Temperatures during the Korean War’s decisive battle at the Chosin Reservoir in late 1950 were as low as negative 35 degrees Fahrenheit. The terrain was more rugged than most American troops had ever seen.
Allied forces were outnumbered and encircled. “We’ve been looking for the enemy for some time now. We’ve finally found him. We’re surrounded. That simplifies things,” the then commander of the 1st Marine Regiment Col. Lewis Burwell “Chesty” Puller famously said.
The Marines took heavy losses during that battle, primarily due to the elements and otherwise treacherous conditions.
The lessons learned at the Chosin Reservoir led to the inception of what is today known as the Marine Corps Mountain Warfare Training Center, in 1951. It’s located in an isolated 46,000-acre tract deep inside Toiyabe National Forest in northern California.
Nestled in a valley between rugged mountain ranges in California’s Sierra Nevada, MWTC all but mirrors conditions Marines faced on that frozen battlefield decades ago. Today it is the premier training ground for Marines heading into mountainous, high altitude, and or cold weather environments, like the site of the Corps’ weapons stocks in Norway — or, until recently, the alpine regions of Afghanistan.
Business Insider visited the Marine Corps premiere facility for preparing its soldiers for the rigors of alpine warfare. Located high in California’s Sierra Nevada, not far from Yosemite National Park, it is one of the Corps’ most unique installations — set amid spectacular natural beauty.
Marines at MWTC -- founded in 1951, near the height of Korean War -- learn skills like mountain survival, assault climbing and scout skiing, to name just a few.
'The Turkey, Iraq, Iran borders look exactly like this place. The same stuff. It has real-world application for training,' said academics director Steve Gardner.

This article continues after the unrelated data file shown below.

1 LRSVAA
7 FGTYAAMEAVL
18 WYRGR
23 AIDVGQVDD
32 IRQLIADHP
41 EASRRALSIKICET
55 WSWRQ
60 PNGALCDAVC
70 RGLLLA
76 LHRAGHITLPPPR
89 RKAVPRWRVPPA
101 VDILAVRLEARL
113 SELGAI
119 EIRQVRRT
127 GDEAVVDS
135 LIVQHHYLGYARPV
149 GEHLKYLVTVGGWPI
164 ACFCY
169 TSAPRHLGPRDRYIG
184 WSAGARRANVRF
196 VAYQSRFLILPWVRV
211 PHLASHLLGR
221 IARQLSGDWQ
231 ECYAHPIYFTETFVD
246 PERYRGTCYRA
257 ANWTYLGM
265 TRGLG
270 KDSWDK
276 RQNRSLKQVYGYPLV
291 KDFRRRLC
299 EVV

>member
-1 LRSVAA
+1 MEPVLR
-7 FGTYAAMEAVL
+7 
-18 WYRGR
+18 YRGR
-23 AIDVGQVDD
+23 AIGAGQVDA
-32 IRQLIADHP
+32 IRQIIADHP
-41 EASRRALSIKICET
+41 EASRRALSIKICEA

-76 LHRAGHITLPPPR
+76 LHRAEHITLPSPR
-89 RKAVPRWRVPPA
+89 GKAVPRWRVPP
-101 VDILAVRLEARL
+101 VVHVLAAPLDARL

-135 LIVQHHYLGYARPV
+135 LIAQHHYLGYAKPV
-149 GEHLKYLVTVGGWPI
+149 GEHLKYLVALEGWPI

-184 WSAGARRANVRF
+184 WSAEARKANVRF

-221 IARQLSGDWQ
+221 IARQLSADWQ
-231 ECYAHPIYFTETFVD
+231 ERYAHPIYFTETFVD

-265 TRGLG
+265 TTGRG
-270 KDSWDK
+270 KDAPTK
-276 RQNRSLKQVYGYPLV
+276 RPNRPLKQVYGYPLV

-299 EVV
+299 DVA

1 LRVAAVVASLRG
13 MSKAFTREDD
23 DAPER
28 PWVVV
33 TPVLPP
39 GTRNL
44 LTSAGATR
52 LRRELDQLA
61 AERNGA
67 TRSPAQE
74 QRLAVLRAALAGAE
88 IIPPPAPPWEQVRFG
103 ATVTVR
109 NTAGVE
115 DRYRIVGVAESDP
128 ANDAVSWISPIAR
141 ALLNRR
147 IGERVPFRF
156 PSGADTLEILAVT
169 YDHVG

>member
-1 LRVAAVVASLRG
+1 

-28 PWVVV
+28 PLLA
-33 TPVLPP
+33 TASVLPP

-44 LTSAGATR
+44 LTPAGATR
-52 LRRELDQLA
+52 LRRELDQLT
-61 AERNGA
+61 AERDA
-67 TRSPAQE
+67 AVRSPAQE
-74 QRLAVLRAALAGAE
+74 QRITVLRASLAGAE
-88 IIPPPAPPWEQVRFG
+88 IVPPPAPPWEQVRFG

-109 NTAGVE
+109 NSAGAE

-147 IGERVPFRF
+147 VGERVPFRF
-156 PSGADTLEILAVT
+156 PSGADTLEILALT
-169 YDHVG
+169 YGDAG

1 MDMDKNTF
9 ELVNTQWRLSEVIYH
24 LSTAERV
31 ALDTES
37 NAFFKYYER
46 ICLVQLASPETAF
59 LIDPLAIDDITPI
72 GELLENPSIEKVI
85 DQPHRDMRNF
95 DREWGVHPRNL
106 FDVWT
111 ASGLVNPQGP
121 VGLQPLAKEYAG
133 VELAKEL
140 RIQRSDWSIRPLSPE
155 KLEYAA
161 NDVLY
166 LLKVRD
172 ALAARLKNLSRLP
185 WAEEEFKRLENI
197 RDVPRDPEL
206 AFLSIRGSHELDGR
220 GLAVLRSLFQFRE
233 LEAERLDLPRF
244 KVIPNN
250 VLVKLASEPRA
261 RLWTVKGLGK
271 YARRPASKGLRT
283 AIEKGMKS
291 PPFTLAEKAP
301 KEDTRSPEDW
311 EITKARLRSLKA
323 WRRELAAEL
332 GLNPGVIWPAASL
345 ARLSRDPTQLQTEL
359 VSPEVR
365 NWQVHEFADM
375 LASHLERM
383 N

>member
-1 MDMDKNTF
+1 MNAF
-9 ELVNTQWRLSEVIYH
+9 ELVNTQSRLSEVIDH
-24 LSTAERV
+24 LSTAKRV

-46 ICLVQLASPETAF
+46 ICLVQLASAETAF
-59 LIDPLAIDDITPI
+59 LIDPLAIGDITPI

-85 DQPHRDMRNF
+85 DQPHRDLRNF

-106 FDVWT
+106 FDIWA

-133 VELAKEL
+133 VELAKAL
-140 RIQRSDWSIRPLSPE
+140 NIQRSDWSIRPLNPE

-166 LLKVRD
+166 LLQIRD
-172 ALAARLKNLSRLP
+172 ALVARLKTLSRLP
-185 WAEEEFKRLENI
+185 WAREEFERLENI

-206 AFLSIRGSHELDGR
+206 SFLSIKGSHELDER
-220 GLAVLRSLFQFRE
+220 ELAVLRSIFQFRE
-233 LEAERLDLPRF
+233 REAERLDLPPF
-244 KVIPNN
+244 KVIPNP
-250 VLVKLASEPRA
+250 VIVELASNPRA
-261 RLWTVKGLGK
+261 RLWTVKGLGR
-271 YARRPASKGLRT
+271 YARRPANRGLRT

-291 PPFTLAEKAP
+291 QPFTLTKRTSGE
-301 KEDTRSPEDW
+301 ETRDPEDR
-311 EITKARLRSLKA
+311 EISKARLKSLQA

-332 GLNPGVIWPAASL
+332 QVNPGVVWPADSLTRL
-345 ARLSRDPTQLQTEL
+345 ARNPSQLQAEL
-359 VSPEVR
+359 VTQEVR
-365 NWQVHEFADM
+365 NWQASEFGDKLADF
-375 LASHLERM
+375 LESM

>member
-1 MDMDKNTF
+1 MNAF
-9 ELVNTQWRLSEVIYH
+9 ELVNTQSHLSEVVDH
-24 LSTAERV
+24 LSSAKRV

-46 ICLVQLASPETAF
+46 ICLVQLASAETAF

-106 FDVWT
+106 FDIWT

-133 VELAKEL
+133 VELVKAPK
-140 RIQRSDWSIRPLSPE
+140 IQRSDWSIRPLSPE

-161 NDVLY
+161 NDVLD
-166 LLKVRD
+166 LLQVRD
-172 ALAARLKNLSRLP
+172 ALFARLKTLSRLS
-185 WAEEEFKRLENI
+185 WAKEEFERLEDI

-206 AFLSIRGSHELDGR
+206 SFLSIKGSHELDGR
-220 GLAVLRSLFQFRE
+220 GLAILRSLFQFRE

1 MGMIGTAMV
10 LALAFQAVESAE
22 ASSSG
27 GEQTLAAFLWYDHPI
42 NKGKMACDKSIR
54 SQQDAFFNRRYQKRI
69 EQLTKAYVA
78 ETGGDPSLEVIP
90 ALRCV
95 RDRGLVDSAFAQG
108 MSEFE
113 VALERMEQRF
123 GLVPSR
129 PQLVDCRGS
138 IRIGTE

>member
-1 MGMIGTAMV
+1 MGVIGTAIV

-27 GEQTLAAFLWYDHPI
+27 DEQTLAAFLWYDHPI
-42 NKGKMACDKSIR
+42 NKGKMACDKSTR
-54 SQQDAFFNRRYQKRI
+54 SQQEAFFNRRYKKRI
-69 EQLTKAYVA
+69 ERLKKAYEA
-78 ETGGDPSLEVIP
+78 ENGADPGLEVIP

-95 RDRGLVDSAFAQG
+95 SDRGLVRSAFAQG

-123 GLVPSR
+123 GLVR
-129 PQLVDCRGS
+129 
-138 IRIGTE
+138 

The insignia for the MWTC's range control personnel -- call sign 'White Peak' -- shows some of the most basic tools a Marine needs to fight on an alpine battlefield.
Marines also learn how to get around on snow mobiles, as well as a squat-looking all-terrain tracked vehicle called the Bandvagn 206.
There are lower-tech and more time-honored ways of getting around a mountain battlefield -- pack animals are a big part of the MWTC's program as well.
MWTC is one of the only facilities in the US Department of Defence that teaches extensive horsemanship ...
Even today, Marines could still face situations where there's just no replacement for a strong pack animal.
Some of the Marine Corps' most legendary campaigns, like the Korean War's battle of the Chosin Reservoir, were fought in alpine conditions. The MWTC's Legacy Hut showcases the history and the equipment of the Marine Corps' modern-era mountain fighters.
Troops still have to negotiate the mountains with tools like snow shoes, ice picks, and ropes. Any Marine who wants to specialize in mountain warfare has to master all of this equipment.
The MWTC was founded in 1951, not long after the US entered the war in the mountainous Korean Peninsula. The Chosin Reservoir campaign of 1950, in which a vastly outnumbered detachment of Marines survived an enemy encirclement in alpine terrain and rescued a stranded UN force, is now the stuff of Marine Corps legend.
Today, the Center prepares Marines for deployment to places like Norway, where the Corps has a large pre-positioned weapons stock. It also helped train Marines for the mountain battlefields in Afghanistan. Here's the MWTC's entirely appropriate insignia, depicting a Marine on skis.
The MWTC teaches skills unique to a mountain environment -- like repelling down steep cliff faces ...
Here's a solar power array near the barracks. The MWTC is one of the Corps' most isolated posts, forcing it to be as off-grid and self-sustaining as possible.
The training at the MWTC is difficult, and includes mountain climbing and skiing exercises, and study in mountain warfare doctrine and theory. But at least the Marines get some of the most spectacular views in the entire US military.
Executive Officer Lieutenant Colonel Juan J. Moreno sums up his program in no uncertain terms. 'There's a baseline that's required to survive in this harsh environment. But we have to take it beyond survival. We have to achieve military objectives. We have to thrive. That's what we do with every unit. This place has definitely affected my life and changed the way I think about the world.'
(image url='http://static.businessinsider.com/image/542427aceab8eadf55c3e28b/image.jpg' alt='U.S. Air Force Tech. Sgt. Brian West watches an Air Force F-35 Lightning II joist strike fighter aircraft approach for the first time July 14, 2011, at Eglin Air Force Base, Fla.' link='lightbox' size='secondary' align='right' nocrop='false' clear='true')
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